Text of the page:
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Sunday, May 26, 2024
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Fencing students learn the lunge

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Megan Lam, left, lunges at her opponent in the NSW Fencing Centre. Photo: Supplied
Megan Lam, left, lunges at her opponent in the NSW Fencing Centre. Photo: Supplied

By Tasmyn Haynes

Targeting the niche world of fencing, Sydney Catholic Schools conducted a holiday camp during the recent break as both an introduction to its art and a starting point for exploring and promoting pathways to Olympic sport.

The NSW Fencing Centre was home to the two-day camp where primary and secondary students used state-of-the-art technology and were guided by coaches to discover a love of fencing.

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Suiting up for both theory and practical training, athletes began with footwork, travelling, and stance and were introduced to Foil, Epee, and Sabre.

With 20 years of coaching experience under her lamé, the woven suit worn by fencers, Australian Assistant Coach Dimi Giovani transitioned athletes from drills and skills to bout simulations.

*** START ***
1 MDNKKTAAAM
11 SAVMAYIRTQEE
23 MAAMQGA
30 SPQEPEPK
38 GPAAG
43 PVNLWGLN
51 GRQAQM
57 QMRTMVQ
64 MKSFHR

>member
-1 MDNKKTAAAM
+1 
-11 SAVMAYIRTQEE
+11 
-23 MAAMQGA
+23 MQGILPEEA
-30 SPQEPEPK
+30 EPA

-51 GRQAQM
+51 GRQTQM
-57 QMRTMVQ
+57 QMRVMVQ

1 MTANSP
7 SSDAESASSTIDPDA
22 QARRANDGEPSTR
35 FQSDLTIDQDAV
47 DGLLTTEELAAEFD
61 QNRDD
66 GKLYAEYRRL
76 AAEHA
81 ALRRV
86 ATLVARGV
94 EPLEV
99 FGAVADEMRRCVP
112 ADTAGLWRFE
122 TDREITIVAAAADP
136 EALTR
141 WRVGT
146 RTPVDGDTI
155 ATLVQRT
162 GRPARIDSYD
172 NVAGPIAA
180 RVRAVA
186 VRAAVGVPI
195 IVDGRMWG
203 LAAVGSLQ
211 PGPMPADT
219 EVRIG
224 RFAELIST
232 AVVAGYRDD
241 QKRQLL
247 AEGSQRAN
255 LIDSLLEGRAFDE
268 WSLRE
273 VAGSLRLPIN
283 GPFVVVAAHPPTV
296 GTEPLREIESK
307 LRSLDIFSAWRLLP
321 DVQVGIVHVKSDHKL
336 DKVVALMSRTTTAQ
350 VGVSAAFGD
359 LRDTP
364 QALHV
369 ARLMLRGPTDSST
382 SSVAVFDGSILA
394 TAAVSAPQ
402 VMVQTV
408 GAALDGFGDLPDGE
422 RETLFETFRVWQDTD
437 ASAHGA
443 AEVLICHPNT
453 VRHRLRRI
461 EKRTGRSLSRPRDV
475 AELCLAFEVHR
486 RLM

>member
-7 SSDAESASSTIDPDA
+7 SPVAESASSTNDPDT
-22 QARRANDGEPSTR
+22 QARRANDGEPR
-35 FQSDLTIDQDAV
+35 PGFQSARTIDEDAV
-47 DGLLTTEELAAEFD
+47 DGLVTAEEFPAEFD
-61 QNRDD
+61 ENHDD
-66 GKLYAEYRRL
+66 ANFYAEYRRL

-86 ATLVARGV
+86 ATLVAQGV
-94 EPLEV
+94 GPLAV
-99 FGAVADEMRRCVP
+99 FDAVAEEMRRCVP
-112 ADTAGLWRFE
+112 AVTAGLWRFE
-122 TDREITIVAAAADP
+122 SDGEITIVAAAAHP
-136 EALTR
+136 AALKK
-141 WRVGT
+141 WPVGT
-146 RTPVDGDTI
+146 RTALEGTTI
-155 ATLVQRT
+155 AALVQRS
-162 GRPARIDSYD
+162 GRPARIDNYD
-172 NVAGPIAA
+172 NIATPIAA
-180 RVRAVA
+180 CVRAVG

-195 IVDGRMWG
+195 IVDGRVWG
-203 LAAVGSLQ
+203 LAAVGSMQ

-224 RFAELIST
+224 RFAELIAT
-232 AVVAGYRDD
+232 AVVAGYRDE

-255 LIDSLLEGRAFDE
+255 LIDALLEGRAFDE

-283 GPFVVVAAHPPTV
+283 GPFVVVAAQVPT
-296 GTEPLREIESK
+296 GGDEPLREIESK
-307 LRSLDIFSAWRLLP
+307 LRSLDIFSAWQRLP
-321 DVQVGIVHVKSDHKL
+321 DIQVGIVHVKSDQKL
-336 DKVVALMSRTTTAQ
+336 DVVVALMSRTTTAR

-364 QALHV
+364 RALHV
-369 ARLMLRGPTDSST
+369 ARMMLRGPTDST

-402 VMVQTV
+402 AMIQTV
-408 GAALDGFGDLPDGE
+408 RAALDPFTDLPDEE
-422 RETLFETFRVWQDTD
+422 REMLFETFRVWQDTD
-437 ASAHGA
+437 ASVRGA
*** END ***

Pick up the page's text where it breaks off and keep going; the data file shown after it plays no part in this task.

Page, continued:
“They need to understand what it’s like to have a real opponent and feel what it’s like to be hit,” she said.

“Next we will look at how to avoid an opponent’s blade, catch it, and be more active on the piste [fencing’s competition area].”

For stand-out fencer Megan Lam from Marist Sisters College Woolwich, the holiday camp was just what she needed.

“The advantage of a niche sport is there isn’t as many people to overcome. Starting young gives the best opportunity to really get you where you want to be.”

She said she had taken a break from the sport and was looking to reignite her passion for it.

“I stopped because I’m in Year 8 and high school was kinda crazy. I’ve been missing fencing and I thought since I hadn’t played in two years this would be a good start” she said.

Fencing Coach David Upcroft was impressed by how quickly students could learn principles and put them into action. He said the biggest difficulty in the sport is “making sure you can hit on target.”

“The advantage of a niche sport is there isn’t as many people to overcome. Starting young gives the best opportunity to really get you where you want to be” he said.

He pinpointed the prime age of a fencer to be the early 20s. Hearing this, Charles Yang, a Year 4 student from St Christopher’s Primary Panania, did the maths.

“I’m going to be – like – 20 in 2032,” he said as he imagined himself at the upcoming Brisbane Olympic Games.

The SCS Fencing Camp was one of the first of many hoped-for ventures into niche sports with a view to providing athletes with a pathway to competitive play.

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